top of page


Writing every week has had the outcome I was hoping for, and I’m sure the one you expect. Prior to the Weekend Unwind, the only pieces I had written and shared came following my trip to Asia in 2016. Looking back, I realize how different that writing was from this. Clearly, traveling through new places, places that many of my friends and family have never seen, makes writing easier. I wanted to have an impact and experiencing a world full of novelty and grandeur made it easy to forward such feelings onto the reader. The Weekend Unwind has been more challenging, partly because in many ways London is not as foreign as Asia, but moreso because I’m fully invested as a student. Rather than rounding up fresh scenes and customs through hundreds of daily photos, fully invested in the experience, each day is lived with one ear open for a new story. Wide eyes at a supermarket in China easily lead to 1000 words. Unfortunately, grocery trips in my current life don’t hold so much excitement. Rather, it’s a treasure hunt for one of the many impressions that makes life fun.

A change in focus is needed to move from travel writing to ‘everyday’ writing. Sure, the challenge of finding a topic is more difficult when monkeys don’t interrupt a seemingly innocent hike, but far more difficult is balancing the observations with life’s other necessities. A month long trip to Asia leads most people to put you out of their mind, and in turn allows you to forget about them. All energy can be spent absorbing the environment, the people, the customs. Everyday life is different. And it’s not something I’m against. My expectations for others are incredibly high. Regardless of location, I expect messages, calls, and emails to be returned. Relationships shouldn’t disintegrate because of distance. And that takes effort, particularly from the guy who lives on the other side of the world.

The task, then, means not only observing and understanding, but doing so while navigating the rest of life. Discovering new interpretations while building relationships, staying healthy, and studying for finals. It develops a background process that is always looking for openings in our expectations. This background process, the curiosity and attentiveness that makes any interaction a potential discovery, is what makes a story; where the rubber meets the road.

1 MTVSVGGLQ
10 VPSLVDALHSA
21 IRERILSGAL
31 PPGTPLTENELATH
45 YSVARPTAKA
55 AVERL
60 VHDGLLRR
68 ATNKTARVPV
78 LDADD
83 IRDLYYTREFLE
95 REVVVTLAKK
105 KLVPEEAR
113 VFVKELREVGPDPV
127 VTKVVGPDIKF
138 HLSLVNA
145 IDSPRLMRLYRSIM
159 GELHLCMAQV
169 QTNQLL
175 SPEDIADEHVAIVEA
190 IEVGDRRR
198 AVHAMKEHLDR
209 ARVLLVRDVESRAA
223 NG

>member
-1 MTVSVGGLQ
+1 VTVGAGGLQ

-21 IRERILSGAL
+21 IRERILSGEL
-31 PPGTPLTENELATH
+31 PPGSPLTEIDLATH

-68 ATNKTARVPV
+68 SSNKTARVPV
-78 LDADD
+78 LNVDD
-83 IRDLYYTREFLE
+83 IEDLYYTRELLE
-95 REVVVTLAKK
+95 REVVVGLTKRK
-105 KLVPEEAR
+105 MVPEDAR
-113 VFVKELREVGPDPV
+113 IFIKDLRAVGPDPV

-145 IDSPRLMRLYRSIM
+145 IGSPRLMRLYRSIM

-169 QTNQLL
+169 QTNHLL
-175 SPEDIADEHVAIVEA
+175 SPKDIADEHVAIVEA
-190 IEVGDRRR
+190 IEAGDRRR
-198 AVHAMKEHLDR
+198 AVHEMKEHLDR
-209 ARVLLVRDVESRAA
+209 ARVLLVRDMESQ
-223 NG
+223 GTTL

Such a process isn’t unique to writing. Plenty of people keep the light on when the work day ends, hunting for the new Fall catalog at an antique fair or scouting for talent in the church choir. What separates the best, those with an insatiable thirst, isn’t the ability to spot the talent however. Everyone has an eye for talent, whether trained or not. The difference is consistency.

To really value consistency in writing, it’s important to appreciate a story’s origins. An idea may be born out of a decision in class or a walk down the street, a quick interaction or a long conversation. It can happen first thing in the morning or Friday night after a few pops. It may sit in the scope of normal thinking, something about school or London or some other detail that’s in plain view but rarely analyzed. Or, it may require a mental jump to appreciate another person’s situation. It may come from a foreign cab driver whose family and friends live in a war. It may be born out a child’s seemingly ridiculous question to a parent. And each of these situations is just the tip of the iceberg, an indication that there may be something interesting, a path to pursue.

Walking down that path, a few steps toward the story, is what amounts to consistency. Insights are everywhere in the world, but for whatever reason, most make excuses to avoid pursuing them. It may be for a lack of time, a lightbulb that goes off during an important meeting can only be indulged so much. But how often is such a thought reserved for later and how often is it completely forgotten? How often do great conversations shared over beer number five become drunk ramblings by morning? How likely is it that an impactful moment, discussed with a friend on mile two of six, is analyzed when life returns us to the keyboard?

I think this type of consistency is born from the inner fire that is so often mentioned of creators. Those with a deep desire, a need for the next great story or amazing invention, know that life is flexible. Opportunities to take advantage of this flexibility are everywhere, usually most noticeable where they’re least desired. A family reunion somehow turns into an hour long Q&A with your cousin’s friend about Bitcoin. A relaxing post-work chat somehow keeps returning to a solution to a work problem, a problem that put the whiskey in your hand.

Few things can be more frustrating than an expectation spoiled. But that’s what consistency is, really. Welcoming unpredictability and delivering the same response regardless the situation. To be creative, to cast a light on the best things, requires pursuing as many insights as possible. Fortunately or not, great ideas don’t care if you’re ready.


bottom of page